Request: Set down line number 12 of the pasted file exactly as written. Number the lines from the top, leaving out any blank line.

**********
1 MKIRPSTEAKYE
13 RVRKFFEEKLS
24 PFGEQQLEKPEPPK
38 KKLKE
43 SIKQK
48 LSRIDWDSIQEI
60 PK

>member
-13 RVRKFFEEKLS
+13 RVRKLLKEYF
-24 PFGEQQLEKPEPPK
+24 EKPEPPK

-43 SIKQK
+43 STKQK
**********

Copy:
+24 EKPEPPK